Intended for healthcare professionals

Rapid response to:


Turning a blind eye: the success of blinding reported in a random sample of randomised, placebo controlled trials

BMJ 2004; 328 doi: (Published 19 February 2004) Cite this as: BMJ 2004;328:432

Rapid Response:

Why we don't test for blindness at the end of our trials.

Blindness is important, for all the reasons Dean Fergusson and his
colleagues present in their paper.

However, asking patients or their clinicians at the end of a trial
which drug they think they were taking confounds the success of blinding
with hunches about efficacy. When patients or their study clinicians have
a hunch about which treatment is superior, patients who have done well
will tend to think they were on that treatment, and so will their

My colleagues and I discovered this phenomenon (to our chagrin) when
we were the first group to test aspirin and sulfinpyrazone in the hope
that one or both of these drugs might prevent major and fatal strokes in
patients with transient ischemic attacks (ref 1). In those early days, we
shared the hunch that sulfinpyrazone was probably efficacious, but that
aspirin probably wasn't (we did the trial because we were uncertain about
these hunches, not indifferent about them). As it happened, our pre-trial
hunches were wrong: aspirin turned out to be highly efficacious in our
trial, and sulfinpyrazone worthless.

At the end of our trial we asked study clinicians to predict which
drug each of their patients had been assigned, thinking that we were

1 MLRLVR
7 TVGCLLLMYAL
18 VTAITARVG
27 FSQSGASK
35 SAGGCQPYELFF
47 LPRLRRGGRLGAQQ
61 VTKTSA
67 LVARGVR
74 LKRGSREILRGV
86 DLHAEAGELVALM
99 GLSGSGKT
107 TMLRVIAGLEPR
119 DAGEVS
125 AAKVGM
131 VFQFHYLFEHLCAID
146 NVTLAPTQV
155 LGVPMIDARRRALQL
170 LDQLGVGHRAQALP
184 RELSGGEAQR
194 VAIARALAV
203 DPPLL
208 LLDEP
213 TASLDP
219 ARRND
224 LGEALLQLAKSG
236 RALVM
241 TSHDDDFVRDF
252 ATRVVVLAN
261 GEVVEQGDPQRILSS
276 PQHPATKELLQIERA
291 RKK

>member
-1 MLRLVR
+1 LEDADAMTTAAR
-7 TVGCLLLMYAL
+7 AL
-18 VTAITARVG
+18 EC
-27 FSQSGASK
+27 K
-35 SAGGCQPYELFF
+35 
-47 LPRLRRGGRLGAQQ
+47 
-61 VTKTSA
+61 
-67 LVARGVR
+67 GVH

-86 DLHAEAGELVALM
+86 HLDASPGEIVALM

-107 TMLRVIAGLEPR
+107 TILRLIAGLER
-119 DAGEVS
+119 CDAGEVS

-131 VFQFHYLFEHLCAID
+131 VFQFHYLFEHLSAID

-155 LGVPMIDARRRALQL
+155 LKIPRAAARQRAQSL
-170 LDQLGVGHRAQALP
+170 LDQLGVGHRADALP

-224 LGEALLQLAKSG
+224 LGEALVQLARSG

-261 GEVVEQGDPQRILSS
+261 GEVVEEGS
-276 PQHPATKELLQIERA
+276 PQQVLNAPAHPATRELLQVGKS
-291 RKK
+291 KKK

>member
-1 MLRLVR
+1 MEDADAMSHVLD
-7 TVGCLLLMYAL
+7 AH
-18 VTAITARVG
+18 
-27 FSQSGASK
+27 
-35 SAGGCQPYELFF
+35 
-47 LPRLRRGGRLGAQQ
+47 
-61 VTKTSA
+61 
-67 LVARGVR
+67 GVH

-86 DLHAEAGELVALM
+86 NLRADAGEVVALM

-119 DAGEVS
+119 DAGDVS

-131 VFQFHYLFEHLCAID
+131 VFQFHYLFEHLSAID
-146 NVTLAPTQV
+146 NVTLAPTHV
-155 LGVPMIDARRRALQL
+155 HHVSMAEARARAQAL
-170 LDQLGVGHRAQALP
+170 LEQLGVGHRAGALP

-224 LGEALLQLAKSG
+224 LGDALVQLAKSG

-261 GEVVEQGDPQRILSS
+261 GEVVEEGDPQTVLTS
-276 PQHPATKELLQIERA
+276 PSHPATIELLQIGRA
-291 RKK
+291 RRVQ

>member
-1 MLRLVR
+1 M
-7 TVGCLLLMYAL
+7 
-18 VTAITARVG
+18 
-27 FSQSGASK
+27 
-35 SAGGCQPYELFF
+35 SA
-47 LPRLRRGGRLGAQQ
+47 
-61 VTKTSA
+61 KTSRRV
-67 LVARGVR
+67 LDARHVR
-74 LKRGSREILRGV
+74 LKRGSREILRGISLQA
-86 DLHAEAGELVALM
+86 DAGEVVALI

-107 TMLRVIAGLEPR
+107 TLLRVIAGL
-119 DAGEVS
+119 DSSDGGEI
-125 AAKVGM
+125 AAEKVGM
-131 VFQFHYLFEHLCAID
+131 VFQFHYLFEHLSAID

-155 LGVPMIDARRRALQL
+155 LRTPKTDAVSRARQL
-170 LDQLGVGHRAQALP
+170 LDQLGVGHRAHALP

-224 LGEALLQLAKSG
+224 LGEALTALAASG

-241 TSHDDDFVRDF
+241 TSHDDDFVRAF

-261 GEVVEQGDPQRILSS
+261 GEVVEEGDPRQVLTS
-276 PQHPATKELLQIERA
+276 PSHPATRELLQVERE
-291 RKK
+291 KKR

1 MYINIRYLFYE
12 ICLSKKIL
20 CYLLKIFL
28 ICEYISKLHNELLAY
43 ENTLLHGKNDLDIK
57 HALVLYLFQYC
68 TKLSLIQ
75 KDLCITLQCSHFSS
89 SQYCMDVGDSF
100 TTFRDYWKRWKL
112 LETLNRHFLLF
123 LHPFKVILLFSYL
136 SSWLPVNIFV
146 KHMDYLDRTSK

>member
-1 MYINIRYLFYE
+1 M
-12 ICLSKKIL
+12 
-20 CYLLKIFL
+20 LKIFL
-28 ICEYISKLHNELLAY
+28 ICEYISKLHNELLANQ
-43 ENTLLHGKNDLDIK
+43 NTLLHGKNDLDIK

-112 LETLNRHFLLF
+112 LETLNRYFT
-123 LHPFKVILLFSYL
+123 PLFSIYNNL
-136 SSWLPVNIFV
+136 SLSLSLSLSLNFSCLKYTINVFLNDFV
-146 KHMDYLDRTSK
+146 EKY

measuring whether blindness had been successful during the trial. To our
confusion, their predictions were statistically significantly WRONG. With
4 regimens in this "double-dummy" trial, we'd expect correct predictions
for 25% of patients; our clinicians' predictions were correct for only 18%
of them.

Our confusion lifted when we thought through the effect of our prior
hunches about efficacy. When our patients had done well, their clinicians
tended to predict that they had received sulfinpyrazone; when patients had
suffered strokes, these same clinicians tended to predict that they had
received aspirin or the double-placebo.

But what if our pre-trial hunches about efficacy had been correct?
If patients who had done well were predicted to have received aspirin, and
those who had done poorly were predicted to have received sulfinpyrazone
or the double-placebo, our end-of-study test for blindness would have led
to the incorrect conclusion that blinding was unsuccessful.

I'm not smart enough to be able to look at an end-of-study test for
blindness and distinguish unsuccessful blinding from correct hunches about
efficacy. I hope somebody is. In the meanwhile, both here and in prior
personal correspondence, I've encouraged Dean Fergusson and his colleagues
to reconsider their study's interpretations and recommendations. To the
extent that patients and clinicians were correct in their hunches about
the comparative efficacy of the treatment arms in the trials they
examined, they would draw the incorrect conclusion that blinding had been
unsuccessful, even when it was completely successful.

My colleagues and I vigorously test for blindness before our trials,
but not during them and never at their conclusion.

Ref 1: The Canadian Cooperative Study Group. A randomized trial of
aspirin and sulfinpyrazone in threatened stroke. N Engl J Med 1978;299:53-

Competing interests:
please see:

Competing interests: No competing interests

20 February 2004
David L. Sackett
Kilgore Trout Research & Education Centre at Irish Lake, RR 1, Markdale, Ontario, Canada N0C 1H0